TPC’s milking herd is made up of about 60 Brown Swiss cows, and they’re milked once a day. Cows at Kilgus and La Chevalerie (where I worked in France) were milked twice daily, for the cows’ comfort, but Michael said the calves stay with their mothers at TPC for so long and drink too much milk from their mothers to milk twice a day. TPC raises Brown Swiss cows, some crossed with Jerseys, because of their high butterfat content (third behind Guernsey and Jerseys) and their suitability as both dairy and beef cattle. They’re pretty, too, and they dance while they’re milked.

It took about 2 hours to milk all 60 cows. They’re fed molasses while being milked, because they love it and because it gives them good sugars, and feeding them even a small portion of grain during milking would contribute to a significant drop in essential CLAs, “conjugated linoleic acids” or “good fat.” I my opinion, the embrace of good fats is one of the greatest contributions of the organic movement to changing the way we think of healthy foods.

Traderspoint had the most thorough milking process of any dairy I have seen. Each cow’s teat is cleaned with a pre-dip of hydrogen peroxide and water, then “stripped,” which means the teat is milked briefly by hand to test for mastitis, a very contagious infection of the udder. If an udder is mastitic, the milk is clotted and yellow, and it really smells awful. According to Amy Rhodes, my tour guide and fantastic later morning hostess, 70% of confined, grain-fed dairy cows are mastitic. In TPC’s herd of 60, only 2 that I saw this morning had teats infected with mastitis. After they’re milked, each teat is dipped again in iodine to prevent infection.

The milk is cooled in the holding tank from body temperature of 105°F to 35°F until it is pasteurized and processed into bottled milk, yogurt, cheese, or ice cream. Like Kilgus, Traderspoint pasteurizes their milk using the High Temperature Short Time (HTST) method of keeping the milk at 163°F for 20 seconds. Neither dairy homogenizes their milk, either, a characteristic much more important to me when drinking milk or making yogurt, because homogenization breaks apart the milkfat molecules and reduces the product’s creamy taste and nutritional balance.

Traderspoint Creamery processes 150-200 gallons of milk every day. A herd of 60 milking cows does not product that much milk, so two other organic, grass-fed farms bring their milk to TPC in a co-op arrangement to meet demand. The demand is real. I sat on the front porch of the Creamery Barn after my tour and setting up for Amy’s tasting, shoveling the generous remains of blackberry ice cream into my mouth from a quickly-melting carton. Norm, the farm gardener and beekeeper, described mouthwatering ways to prepare omelettes and pasta sauce with TPC’s three flavors of creamy “fromage blanc.” And their two aged cheeses, Fleur de la Terre and a new raw milk aged Gouda, have been winning awards from organizations like the American Cheese Society since Fleur de la Terre was awarded Best Farmstead Cheese in 2007.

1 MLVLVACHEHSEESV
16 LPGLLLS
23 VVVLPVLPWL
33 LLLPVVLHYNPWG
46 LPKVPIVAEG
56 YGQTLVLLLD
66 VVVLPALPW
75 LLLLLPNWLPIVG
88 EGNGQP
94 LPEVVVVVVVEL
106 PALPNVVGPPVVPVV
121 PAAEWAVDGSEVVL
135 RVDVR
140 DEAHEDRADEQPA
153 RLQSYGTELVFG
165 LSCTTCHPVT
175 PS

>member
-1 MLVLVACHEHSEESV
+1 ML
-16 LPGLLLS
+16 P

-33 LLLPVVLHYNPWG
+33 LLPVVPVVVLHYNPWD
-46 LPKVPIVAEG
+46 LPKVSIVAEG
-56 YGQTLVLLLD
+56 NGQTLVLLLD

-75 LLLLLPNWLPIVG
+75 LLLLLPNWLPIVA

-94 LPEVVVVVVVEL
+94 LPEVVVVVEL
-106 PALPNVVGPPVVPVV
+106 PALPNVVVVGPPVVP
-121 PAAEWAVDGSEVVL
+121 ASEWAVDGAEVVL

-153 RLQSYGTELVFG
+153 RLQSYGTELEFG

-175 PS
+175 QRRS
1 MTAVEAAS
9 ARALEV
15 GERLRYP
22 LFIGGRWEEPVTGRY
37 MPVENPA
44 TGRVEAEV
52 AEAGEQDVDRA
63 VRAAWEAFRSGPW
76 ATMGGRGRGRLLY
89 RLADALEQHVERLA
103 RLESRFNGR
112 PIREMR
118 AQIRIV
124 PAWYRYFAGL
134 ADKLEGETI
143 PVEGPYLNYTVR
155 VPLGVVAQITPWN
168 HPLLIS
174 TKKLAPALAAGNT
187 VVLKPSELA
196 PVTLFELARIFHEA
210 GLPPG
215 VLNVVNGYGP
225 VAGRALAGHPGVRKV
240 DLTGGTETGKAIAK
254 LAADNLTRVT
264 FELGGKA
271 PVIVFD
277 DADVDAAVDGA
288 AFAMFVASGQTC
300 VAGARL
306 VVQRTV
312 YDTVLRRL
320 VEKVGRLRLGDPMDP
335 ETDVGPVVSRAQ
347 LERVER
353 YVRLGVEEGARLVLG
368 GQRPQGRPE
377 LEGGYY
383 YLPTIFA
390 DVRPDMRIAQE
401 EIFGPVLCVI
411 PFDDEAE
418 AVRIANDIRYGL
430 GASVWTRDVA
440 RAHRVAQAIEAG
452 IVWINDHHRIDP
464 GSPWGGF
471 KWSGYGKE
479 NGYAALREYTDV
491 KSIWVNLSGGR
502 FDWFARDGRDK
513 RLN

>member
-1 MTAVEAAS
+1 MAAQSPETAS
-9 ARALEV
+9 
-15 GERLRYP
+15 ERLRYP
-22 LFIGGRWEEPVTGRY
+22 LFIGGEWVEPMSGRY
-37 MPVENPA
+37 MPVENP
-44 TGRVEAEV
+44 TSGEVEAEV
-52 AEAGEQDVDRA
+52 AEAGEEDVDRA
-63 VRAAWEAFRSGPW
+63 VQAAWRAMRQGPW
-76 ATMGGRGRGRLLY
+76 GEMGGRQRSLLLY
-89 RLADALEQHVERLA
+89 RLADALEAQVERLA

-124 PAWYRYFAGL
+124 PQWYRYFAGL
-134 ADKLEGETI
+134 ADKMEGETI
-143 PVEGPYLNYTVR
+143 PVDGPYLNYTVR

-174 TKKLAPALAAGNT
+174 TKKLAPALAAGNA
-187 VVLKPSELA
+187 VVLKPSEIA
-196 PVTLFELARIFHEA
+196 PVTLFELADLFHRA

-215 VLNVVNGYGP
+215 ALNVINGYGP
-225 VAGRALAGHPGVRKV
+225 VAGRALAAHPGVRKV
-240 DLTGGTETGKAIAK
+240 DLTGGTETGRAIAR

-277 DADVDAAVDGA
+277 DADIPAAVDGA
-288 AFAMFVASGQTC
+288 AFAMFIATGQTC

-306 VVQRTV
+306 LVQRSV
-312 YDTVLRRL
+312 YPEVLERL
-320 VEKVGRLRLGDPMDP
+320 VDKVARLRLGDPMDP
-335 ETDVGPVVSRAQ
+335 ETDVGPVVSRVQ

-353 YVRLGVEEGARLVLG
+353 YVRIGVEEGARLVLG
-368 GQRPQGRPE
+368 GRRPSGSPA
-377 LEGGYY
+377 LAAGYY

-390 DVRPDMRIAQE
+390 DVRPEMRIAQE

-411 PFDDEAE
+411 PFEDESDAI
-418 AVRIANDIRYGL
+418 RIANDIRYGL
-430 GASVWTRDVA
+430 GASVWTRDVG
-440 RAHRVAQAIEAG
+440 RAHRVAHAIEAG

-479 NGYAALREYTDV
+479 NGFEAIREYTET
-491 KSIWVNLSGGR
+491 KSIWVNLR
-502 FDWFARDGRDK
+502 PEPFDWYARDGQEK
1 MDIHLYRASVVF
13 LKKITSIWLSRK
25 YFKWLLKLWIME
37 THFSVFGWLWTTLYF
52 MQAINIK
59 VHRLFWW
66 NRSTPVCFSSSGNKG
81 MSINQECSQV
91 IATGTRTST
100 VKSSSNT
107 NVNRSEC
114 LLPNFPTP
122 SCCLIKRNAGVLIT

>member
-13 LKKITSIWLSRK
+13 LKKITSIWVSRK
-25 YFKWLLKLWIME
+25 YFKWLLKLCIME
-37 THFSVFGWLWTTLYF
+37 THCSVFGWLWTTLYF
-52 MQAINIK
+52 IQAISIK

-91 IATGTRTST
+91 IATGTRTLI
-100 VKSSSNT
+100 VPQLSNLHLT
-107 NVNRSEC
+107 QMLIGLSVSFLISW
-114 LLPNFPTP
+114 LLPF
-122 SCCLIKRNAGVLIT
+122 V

The demand is real because the food really is good. I ate a delicious dinner and lunch at the farm’s Loft Restaurant, splurging for non-fried food since I was oh so tired of eating fried on-the-road food all week. In addition to the cows, TPC keeps a flock of Rhode Island Red and White Rock chickens, which are pasture raised year-round, and whose eggs exclusively supply the Loft’s popular Sunday brunch.

They also, as all dairies should, have two pigs, Gwendolyn and Melinda, which I fed with Arturo after strategically skipping out before milking cleanup began.

Before I left, I spent some timing scooping ice cream and fromage blanc for a big event tasting, and I rewarded myself by taking a dip in the picturesque pond hidden right in the middle of the farm, then had a lunch of grilled cheese with a side of cottage cheese before biking into Indianapolis.

(p.s. Check out my chicken processing lesson on the daily post here, and more pictures of Traderspoint on flickr.)

Kilgus Farmstead

19 Aug

I always loved Kilgus Farms milk when we sold it at Open Produce. It was delicious, affordable, and it tasted cared for…although I can’t describe exactly what gives it that character.

Now that I’ve been to Kilgus Farms, I can say for sure that it is cared for. What a wonderful place. I arrived early in the afternoon, with enough time to find Matt and his wife Jenna and aunt Carmen, and to have an ice cream before going on a tour of the farm with staff from Bistro Campagne, a restaurant in Chicago.

We started in the store, which is self-serve and open every day except Sunday – this is where to get that amazing soft-serve ice cream, the perfect afternoon pick-me-up on a hot summer day, as well as their fantastic milk, cream, yogurt, and plenty of cuts of meat. In addition to their herd of Jersey dairy cows, the Kilgus’ raise goats and pigs for meat, some of which is sourced by Chicago restaurants.